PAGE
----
But until then, they’re a lifeline for people such as Pam McGowan. The 54-year-old from Abington lost her job last March at a trade-show management company. She doesn’t expect her old job to come back anytime soon, so she is applying for new ones and wakes at 3 a.m. twice a week for a part-time job at the YMCA.

She also owes $3,500 in medical bills, and has been putting off a mammogram and colonoscopy because she wasn’t sure her $600-a-month COBRA health insurance plan would cover it. But with the relief package now subsidizing her insurance through September, she’s now planning to schedule those procedures.

“Every day you wake up wondering what’s going to happen,” McGowan said. “You wonder if you’re going to be able to pay your mortgage, put food on the table. … You feel trapped, you just feel absolutely trapped.”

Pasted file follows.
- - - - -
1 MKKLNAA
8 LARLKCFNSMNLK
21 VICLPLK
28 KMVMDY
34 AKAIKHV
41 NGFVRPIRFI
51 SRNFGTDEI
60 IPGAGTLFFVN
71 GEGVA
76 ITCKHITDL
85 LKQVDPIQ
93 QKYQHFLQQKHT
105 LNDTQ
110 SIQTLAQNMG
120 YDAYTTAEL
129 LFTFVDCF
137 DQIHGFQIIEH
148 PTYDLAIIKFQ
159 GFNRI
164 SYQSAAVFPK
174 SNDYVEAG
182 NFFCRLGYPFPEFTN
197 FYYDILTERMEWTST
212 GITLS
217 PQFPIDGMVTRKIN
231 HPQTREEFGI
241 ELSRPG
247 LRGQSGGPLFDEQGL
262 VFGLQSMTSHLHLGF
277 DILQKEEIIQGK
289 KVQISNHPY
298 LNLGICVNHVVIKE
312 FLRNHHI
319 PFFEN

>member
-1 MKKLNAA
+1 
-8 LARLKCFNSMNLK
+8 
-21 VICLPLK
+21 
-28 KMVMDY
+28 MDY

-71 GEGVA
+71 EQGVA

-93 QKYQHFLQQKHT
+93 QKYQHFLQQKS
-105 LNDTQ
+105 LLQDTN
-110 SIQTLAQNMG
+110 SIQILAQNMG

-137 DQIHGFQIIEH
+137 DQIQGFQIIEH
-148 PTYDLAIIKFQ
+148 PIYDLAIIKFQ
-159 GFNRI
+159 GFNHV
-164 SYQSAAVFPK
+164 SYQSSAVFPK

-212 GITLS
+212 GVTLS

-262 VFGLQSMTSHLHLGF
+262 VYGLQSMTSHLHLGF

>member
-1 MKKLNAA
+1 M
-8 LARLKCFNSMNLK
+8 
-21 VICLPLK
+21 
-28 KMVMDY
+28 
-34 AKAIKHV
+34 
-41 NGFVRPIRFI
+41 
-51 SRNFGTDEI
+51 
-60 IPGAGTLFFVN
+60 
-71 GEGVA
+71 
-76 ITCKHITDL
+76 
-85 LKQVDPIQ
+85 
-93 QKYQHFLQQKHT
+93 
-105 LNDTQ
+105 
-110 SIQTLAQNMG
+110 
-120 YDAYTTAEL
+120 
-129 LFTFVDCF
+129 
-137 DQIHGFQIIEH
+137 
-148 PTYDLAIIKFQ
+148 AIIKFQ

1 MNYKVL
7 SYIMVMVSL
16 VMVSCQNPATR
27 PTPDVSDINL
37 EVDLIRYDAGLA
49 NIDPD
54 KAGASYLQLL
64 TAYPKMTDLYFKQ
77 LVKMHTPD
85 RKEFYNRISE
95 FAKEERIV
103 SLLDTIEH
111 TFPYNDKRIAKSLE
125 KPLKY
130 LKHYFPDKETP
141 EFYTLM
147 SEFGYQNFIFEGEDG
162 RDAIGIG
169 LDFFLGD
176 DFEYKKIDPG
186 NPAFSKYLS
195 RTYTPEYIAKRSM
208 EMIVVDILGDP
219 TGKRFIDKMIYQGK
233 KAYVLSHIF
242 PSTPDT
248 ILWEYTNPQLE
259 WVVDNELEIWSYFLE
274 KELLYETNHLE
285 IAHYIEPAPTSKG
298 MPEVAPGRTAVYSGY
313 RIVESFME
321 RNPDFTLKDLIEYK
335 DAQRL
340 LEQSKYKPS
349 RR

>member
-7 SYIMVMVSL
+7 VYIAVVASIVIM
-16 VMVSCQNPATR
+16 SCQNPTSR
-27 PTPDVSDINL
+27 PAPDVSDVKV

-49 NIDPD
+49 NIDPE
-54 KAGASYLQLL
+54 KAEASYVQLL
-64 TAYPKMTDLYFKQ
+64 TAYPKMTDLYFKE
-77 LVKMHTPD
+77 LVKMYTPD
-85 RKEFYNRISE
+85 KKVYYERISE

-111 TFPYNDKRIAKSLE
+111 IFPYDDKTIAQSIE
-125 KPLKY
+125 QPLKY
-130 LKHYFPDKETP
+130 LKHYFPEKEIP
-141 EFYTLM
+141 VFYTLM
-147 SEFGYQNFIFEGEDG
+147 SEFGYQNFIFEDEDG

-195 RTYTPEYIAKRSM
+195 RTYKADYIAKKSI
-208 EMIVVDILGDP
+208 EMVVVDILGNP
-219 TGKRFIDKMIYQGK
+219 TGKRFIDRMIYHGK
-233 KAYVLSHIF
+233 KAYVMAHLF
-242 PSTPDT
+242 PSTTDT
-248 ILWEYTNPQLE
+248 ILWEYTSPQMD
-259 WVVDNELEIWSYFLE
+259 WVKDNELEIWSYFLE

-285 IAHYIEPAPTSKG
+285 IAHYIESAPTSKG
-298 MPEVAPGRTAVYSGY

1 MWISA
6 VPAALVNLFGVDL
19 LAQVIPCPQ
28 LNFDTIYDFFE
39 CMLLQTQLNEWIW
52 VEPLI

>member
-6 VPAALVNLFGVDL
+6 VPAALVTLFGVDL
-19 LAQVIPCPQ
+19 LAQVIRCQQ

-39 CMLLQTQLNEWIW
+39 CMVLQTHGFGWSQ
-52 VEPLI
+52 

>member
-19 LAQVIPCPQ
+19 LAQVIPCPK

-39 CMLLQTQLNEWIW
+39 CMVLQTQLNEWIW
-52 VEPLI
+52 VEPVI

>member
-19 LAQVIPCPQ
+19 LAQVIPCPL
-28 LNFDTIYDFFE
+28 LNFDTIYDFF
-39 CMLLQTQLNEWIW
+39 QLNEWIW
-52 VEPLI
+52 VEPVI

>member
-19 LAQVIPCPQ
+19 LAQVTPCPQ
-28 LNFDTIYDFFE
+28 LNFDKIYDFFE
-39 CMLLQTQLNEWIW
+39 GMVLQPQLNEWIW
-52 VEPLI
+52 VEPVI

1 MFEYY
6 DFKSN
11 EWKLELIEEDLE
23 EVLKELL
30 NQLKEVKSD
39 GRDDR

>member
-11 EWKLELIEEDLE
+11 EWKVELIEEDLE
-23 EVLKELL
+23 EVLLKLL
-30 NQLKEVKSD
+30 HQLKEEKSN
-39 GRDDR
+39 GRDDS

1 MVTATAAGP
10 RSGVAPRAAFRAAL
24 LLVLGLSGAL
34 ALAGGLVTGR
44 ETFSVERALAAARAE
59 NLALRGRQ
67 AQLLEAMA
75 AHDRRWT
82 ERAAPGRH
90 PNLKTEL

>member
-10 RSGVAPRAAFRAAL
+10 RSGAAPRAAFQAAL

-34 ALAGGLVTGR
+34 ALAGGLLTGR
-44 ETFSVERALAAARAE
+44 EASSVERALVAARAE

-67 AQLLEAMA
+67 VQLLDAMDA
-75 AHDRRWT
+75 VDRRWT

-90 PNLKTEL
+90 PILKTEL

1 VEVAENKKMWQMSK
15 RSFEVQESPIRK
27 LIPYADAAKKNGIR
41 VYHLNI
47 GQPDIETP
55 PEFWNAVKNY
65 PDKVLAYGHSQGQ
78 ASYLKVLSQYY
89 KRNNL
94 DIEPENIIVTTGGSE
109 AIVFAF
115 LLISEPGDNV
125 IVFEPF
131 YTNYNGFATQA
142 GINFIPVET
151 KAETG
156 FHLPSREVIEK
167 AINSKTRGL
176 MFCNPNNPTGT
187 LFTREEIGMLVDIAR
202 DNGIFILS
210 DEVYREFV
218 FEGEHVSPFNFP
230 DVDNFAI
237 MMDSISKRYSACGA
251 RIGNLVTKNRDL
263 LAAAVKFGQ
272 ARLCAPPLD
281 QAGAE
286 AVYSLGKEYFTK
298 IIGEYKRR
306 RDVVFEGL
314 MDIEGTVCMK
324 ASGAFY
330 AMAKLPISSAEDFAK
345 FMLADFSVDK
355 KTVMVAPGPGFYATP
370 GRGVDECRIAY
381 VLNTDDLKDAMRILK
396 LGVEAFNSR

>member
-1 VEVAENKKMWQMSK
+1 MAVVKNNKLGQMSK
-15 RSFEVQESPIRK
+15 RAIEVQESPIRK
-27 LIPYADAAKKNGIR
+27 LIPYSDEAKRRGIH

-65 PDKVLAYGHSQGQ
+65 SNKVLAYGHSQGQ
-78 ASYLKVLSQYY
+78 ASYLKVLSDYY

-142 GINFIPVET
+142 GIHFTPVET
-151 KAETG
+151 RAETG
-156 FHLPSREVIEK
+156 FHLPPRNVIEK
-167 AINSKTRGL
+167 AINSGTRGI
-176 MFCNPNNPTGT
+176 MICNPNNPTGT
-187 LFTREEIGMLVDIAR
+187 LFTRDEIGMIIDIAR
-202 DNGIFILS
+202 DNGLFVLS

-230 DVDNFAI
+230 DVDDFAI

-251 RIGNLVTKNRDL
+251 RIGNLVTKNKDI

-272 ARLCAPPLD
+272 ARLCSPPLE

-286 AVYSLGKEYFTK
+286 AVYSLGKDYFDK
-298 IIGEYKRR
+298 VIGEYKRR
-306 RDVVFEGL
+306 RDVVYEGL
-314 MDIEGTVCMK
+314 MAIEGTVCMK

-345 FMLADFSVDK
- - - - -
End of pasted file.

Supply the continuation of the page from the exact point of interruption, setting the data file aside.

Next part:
That stress has been wearing on a lot of people, said Wilbur Brown, a social worker in Boston who counsels people leaving prisons and going through other life transitions. He knows many people who’ve lost loved ones, jobs, and purpose over the last year, and seen that lead to substance abuse, domestic violence, and mental health problems.

This kind of support, without a lot of strings attached, can help lift some of those clouds, he said.

“For the people I deal with, this is an incredible breath of fresh air,” Brown said. “People who’ve been standing in line at the food pantry, now they can go to Stop & Shop.”

Over the last year, other communities have experimented with directly giving money to people in need.

Chelsea last fall launched a pilot program, funded largely through private donations, that gave about 2,000 families a debit card worth $200 to $400 a month, to help address a mounting food crisis in the hard-hit city. Holyoke tried something similar using federal COVID aid, but the effort was rebuffed by the Baker administration, which said it wasn’t allowed.